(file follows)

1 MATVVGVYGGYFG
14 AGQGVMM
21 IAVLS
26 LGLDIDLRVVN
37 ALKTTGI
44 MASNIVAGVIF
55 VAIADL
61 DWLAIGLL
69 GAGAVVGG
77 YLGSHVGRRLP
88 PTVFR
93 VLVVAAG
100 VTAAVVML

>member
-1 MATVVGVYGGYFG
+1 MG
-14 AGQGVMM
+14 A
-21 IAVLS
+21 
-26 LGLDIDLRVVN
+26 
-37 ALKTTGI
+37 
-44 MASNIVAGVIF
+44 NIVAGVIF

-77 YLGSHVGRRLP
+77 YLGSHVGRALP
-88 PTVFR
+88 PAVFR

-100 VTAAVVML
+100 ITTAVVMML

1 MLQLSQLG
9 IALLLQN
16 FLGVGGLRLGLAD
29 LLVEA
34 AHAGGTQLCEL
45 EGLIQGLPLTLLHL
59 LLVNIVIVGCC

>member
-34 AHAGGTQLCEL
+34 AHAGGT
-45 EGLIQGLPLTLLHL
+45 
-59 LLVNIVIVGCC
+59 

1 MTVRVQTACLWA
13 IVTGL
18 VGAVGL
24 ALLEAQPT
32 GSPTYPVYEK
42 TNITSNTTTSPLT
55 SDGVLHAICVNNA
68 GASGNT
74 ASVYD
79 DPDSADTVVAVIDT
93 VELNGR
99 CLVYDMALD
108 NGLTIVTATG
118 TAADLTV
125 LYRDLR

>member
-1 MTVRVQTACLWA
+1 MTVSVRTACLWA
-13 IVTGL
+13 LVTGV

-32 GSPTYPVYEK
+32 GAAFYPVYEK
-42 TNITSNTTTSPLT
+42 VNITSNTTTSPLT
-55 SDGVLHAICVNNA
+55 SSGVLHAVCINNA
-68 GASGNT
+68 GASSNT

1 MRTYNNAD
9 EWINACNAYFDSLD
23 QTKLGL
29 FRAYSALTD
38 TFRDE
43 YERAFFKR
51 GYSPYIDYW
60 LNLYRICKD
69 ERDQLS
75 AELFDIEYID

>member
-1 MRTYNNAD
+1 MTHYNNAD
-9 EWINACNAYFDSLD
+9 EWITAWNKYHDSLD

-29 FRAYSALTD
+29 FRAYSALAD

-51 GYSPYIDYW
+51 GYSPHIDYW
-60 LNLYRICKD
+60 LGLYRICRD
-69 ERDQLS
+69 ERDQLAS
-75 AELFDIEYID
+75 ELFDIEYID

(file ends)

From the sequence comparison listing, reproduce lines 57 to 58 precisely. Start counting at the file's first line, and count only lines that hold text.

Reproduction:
93 VELNGR
99 CLVYDMALD